Our Story

South coastal BC is a biodiverse region experiencing significant pressures from urbanization and fragmentation. The provision of lands managed for wildlife in this region is essential to maintain biodiversity in BC. Understanding what species are using these refuges is key to providing stewardship for our native wildlife. The South Coast Bat Conservation Society, formerly South Coast Bat Action Team, was formed in 2011 to provide bat monitoring and public education in south coastal BC. With the aim of connecting bats with communities, SCBAT has conducted bat surveys throughout the South Coast and worked with a range of conservation partners including stewardship groups, parks management, universities and landowners providing valuable baseline data on bat populations in southern BC. SCBAT also provides public education through online resources and public outreach at local events.

Relatively little is known about bat populations on the south coast, with baseline surveys required to develop management of bats in the region. Recent threats to bats such White-nose Syndrome, currently spreading west across North America, also highlight the need to gather background data before our local populations of bats are impacted. Bats are abundant on the south coast of British Columbia, yet knowledge is very limited about the habits of these species. Many of our coastal bat species are either red or blue-listed, and while in some cases this is certainly caused by genuine rarity, we have little information on population trends, on actual distributions of these species along the coast, and on the over-wintering patterns of these species. Both basic and long-term monitoring is needed to provide the necessary information to develop management plans for bats in south coastal BC. Protected areas managed for wildlife represent valuable refuges for bats and other wildlife; our monitoring is valuable in informing management for bat habitat across the south coast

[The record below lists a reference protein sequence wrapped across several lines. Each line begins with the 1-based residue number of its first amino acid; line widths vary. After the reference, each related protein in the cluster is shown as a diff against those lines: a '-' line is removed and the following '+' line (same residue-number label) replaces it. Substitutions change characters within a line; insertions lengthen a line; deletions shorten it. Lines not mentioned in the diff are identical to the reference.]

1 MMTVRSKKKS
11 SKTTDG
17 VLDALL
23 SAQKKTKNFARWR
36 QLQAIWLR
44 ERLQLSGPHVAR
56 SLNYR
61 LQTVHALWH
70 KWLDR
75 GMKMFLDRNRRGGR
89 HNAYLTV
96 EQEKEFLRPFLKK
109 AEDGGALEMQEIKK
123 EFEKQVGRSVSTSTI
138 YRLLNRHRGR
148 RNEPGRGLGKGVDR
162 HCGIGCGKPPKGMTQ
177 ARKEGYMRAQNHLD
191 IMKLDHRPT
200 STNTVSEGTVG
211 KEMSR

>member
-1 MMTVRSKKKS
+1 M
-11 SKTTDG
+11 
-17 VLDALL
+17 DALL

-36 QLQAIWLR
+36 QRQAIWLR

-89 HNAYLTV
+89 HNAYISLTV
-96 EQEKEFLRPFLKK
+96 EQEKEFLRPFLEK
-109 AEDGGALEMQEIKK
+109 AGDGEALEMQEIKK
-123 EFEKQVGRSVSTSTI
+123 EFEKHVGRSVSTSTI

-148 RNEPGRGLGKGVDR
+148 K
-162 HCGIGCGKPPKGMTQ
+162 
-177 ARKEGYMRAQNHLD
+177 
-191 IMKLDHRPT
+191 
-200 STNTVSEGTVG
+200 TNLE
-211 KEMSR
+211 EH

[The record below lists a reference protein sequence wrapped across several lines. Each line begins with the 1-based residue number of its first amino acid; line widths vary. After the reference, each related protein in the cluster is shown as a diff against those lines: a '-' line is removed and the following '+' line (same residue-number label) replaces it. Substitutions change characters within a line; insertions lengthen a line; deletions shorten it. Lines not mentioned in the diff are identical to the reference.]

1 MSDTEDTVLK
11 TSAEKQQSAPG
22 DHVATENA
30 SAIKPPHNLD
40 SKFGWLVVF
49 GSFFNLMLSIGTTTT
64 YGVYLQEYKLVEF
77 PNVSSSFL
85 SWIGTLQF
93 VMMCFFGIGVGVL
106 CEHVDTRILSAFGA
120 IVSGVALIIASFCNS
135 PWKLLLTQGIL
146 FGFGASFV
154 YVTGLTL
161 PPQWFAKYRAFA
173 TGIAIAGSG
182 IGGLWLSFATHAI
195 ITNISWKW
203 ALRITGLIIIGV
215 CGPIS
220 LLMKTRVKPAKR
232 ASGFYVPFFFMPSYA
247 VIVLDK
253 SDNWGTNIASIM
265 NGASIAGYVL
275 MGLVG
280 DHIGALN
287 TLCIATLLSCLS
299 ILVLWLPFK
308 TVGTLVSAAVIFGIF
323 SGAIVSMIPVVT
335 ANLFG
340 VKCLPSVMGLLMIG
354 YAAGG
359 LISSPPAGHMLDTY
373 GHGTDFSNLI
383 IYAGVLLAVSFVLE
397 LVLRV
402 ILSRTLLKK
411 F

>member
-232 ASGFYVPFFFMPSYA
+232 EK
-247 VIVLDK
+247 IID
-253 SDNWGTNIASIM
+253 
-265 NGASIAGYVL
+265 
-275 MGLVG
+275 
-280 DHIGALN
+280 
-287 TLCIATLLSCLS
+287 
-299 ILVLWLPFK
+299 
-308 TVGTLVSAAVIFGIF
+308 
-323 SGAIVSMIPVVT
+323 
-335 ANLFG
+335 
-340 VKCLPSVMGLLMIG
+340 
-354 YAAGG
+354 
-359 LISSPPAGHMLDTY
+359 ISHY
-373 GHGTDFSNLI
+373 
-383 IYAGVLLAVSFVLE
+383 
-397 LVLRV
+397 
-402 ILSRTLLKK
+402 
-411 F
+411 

2 thoughts on “Our Story

  1. One of my friends recently suggested to contact SCBAT to support bat conservation activities. I am retired, and intereted in bat conservation since my boyhood in Japan. I discovered Townsend’s Big-ear Bat in Minnekhada Regional Park in 1995 which information was on Maclean’s on Feb. 7, 2000 issue. I am a member of the Burke Mountain Naturalists, as well as BCI for many years, and personally guide some private groups, such as YNC to visit local bat sites. Although my activities are now limited, I am interested in learning activities with SVBAT. I am aware of few bat habitats in TriCity area, and share any information I have in hand with you at any time. Kiyoshi Takahashi

  2. Hi thanks for getting contact with us, it’s always great to hear from a fellow bat enthusiast. We would love to hear everything you’d like to share with us about bats. The best way to get in contact with us and learn more, or arrange for an education night would be to send us an email at southcoastbats@gmail.com. Our Project Outreach Leader, Erin Rutherford, will gladly arrange an education night for you. We would also love to hear any information you have about bat habitat on the south coast. We hope to hear from you soon.


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